We just love temples and can’t get enough of them! All of them are different and the details are so detailed. There is a serenity you won’t find elsewhere and there are so many new rituals to learn or to participate in.
In our article about 10 things to do in Bangkok, we already mentioned temples. But where to start? Bangkok has an overload of temples and you might get exhausted if you try to visit them all. Lucky for you we’ve collected the must-visit temples in Bangkok!
Don’t visit the temples in one day, but try to combine a visit to a temple with something else that’s in the neighborhood. It gets hot early in the day and you might want to escape the heat. The popular temples get a lot of visitors daily, so an early start is advisable anyways.
So, let’s take a look at the must-visit temples in Bangkok!
Things to keep in mind
Temples are sacred places and you need to dress according to the dress code. Make sure your shoulders and knees are covered. If you don’t have the right outfit you might need to rent an outfit or a sarong. The dress code is for both men and women.
Keep in mind that you need to take off your shoes in a lot of temples. If you’re uncomfortable with this, bring an extra pair of socks to wear in those areas.
Bring plenty of water while visiting temples in Bangkok. You’ll walk around a lot and it gets hot early in the day. Especially at those temples that have stairs and require some exercise, you’ll be glad to take a sip of water once in a while.
Wat Arun is one of the most famous temples in Bangkok. If you travel by water taxi you can’t miss it because it is right on the banks of the river. The name translates to Temple of Dawn and it derives its name from the Hindu god Aruṇa, often personified as the radiations of the rising sun.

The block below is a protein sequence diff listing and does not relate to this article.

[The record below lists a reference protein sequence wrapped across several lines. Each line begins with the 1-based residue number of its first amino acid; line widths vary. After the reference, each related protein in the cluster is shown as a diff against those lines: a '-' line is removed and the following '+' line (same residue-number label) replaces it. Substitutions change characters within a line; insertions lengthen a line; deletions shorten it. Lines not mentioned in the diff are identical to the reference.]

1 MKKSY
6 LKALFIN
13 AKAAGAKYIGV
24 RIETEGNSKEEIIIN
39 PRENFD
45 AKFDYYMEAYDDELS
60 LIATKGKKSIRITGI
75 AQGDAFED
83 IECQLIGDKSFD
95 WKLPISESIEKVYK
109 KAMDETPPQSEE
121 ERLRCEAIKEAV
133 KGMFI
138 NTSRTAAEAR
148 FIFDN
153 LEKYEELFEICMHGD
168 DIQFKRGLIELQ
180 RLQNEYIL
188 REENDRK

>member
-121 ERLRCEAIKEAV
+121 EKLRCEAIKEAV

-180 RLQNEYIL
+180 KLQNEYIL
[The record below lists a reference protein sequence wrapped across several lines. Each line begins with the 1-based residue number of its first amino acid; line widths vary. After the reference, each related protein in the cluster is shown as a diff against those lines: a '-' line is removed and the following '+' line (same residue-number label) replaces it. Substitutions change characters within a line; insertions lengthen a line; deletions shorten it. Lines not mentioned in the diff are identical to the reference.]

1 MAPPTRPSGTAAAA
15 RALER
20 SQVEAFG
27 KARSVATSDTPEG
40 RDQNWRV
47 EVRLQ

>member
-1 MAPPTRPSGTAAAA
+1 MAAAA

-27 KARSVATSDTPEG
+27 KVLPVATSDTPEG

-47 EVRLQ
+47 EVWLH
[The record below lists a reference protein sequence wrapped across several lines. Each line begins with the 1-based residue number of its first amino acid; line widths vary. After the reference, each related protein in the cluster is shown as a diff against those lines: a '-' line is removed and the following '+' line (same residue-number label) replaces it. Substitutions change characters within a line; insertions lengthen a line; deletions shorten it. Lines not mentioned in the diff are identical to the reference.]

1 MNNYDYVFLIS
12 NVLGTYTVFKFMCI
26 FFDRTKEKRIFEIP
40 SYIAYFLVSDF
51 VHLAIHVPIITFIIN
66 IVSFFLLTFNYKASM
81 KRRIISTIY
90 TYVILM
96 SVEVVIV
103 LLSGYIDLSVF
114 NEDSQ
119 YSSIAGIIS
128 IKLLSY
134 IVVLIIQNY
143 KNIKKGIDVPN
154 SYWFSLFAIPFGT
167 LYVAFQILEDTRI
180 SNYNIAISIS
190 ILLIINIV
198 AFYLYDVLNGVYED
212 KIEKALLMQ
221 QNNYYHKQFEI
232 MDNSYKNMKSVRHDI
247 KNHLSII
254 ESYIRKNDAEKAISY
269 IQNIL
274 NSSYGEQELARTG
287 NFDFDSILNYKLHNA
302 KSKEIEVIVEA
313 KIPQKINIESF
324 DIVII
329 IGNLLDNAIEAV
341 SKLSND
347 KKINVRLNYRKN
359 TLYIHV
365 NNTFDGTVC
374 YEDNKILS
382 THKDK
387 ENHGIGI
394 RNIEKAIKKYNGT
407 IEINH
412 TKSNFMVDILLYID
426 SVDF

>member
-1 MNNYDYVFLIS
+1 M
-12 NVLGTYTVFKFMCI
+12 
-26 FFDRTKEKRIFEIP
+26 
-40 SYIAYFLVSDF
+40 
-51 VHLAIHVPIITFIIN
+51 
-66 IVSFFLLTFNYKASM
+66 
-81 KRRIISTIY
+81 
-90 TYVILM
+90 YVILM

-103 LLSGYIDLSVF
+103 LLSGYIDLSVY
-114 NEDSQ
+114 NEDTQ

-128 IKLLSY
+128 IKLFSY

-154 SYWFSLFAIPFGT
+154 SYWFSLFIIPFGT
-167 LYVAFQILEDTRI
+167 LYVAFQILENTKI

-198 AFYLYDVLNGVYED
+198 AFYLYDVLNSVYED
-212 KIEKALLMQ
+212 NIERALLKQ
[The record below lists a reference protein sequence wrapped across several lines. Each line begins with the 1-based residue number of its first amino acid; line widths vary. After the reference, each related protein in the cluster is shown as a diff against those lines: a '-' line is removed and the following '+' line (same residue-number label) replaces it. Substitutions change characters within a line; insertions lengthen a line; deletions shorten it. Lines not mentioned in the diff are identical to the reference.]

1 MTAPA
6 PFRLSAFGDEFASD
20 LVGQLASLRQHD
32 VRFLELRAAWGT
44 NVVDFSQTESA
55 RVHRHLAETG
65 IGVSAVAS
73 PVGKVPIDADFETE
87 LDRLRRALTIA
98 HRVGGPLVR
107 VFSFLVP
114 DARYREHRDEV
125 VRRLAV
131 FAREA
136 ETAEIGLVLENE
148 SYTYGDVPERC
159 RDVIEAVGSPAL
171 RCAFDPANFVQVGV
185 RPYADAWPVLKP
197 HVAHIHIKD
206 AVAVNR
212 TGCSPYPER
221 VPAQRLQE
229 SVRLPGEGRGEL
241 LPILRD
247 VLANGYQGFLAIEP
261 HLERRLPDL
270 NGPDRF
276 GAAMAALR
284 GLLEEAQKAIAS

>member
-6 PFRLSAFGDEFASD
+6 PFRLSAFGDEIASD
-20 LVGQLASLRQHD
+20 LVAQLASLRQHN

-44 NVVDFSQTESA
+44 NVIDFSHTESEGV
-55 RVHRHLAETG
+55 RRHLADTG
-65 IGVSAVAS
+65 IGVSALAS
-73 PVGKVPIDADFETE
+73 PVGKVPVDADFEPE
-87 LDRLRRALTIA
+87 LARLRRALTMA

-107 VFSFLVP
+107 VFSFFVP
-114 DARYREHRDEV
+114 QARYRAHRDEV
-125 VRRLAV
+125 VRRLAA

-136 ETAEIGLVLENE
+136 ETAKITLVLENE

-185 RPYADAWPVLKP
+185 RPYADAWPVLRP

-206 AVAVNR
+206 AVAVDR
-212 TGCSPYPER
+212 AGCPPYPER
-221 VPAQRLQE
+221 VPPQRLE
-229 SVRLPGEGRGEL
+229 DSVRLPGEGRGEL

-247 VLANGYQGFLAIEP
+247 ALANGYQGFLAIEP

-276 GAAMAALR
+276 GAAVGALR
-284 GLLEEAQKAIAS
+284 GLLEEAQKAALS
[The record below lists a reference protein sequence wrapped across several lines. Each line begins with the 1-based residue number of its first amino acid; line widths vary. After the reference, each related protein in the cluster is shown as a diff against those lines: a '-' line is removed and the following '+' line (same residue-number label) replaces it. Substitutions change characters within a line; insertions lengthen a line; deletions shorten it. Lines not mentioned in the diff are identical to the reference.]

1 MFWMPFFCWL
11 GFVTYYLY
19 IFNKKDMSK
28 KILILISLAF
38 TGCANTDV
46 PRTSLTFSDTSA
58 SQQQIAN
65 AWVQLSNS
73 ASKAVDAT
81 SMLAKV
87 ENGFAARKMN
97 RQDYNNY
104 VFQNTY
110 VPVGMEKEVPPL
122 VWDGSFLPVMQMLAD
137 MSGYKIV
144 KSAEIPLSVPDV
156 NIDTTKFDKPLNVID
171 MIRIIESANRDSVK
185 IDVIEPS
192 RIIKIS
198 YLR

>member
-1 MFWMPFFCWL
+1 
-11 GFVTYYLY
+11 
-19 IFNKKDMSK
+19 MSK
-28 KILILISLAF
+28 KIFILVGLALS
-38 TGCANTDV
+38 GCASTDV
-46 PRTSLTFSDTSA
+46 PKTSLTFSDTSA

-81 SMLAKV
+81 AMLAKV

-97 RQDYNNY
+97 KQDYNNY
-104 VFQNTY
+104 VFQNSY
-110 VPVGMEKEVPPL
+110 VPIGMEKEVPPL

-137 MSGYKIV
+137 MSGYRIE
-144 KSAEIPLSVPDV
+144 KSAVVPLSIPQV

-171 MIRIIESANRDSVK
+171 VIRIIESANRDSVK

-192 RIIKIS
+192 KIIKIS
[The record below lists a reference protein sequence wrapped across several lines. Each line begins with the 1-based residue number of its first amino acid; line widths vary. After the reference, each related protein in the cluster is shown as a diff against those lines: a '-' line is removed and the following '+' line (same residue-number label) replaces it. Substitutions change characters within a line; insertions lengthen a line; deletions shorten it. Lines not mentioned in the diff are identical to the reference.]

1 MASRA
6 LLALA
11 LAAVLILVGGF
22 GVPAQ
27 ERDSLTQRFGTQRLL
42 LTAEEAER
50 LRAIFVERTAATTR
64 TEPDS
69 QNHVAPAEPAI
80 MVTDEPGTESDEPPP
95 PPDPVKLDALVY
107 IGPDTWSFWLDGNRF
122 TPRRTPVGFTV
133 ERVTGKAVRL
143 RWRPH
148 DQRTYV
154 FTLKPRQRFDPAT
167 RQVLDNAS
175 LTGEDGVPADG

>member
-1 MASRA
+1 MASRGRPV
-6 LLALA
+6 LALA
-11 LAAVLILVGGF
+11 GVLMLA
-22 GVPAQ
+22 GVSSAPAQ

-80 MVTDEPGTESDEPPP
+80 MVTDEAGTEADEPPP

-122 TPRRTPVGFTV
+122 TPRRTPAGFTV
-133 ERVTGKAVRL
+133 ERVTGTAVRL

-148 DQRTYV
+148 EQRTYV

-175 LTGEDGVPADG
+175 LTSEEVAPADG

Once you get off the ferry you get a glimpse of the magnificence of the temple complex. The number of decorations on all the prangs (or stupas) is unbelievable. While most people head up the stairs straight away we took some time to walk around and visit the site temples first.
There is a plaque with the history of the temples for those who are interested in that. Other than that it’s just letting your eyes wander over all the buildings and think of the people who invested their time and energy in creating these masterpieces.
Where: PFVQ+FH9, 158 Thanon Wang Doem, Wat Arun, Bangkok Yai, Bangkok 10600
Opening hours: 8.00 h – 18.00 h
Entry fee: 100 baht
Wat Hua Lamphong
If you are looking for a less touristy kind of temple, Wat Hua Lamphong might just be it. Although it’s a bit unclear when you walk in where to go, the temple grounds are free for anyone to enter. First, you’ll enter an area where people can make offerings. You need to pay for the flowers, candles, or whatever offer you choose.
The temple itself has an entrance fee and it’s hidden somewhere in the middle. Once you go up the stairs you see two similar buildings, once heavily decorated in color and gold and the other one almost entirely white.
Wat Hua Lumphong is extremely popular among the Thai people. People mainly come to donate money for coffins for those that pass away without having anyone to buy them a coffin.
Where: 728 Thanon Rama IV, Khwaeng Si Phraya, Khet Bang Rak, Krung Thep Maha Nakhon 10500
Opening hours: 24 hours
Entry fee: 40 baht
Wat Traimit is more known as the Temple of the Golden Buddha. It is known for housing a 5.5-tonne statue of a seated Buddha. The gold sculpture dates back to the 13th century and measures nearly 5 meters in height.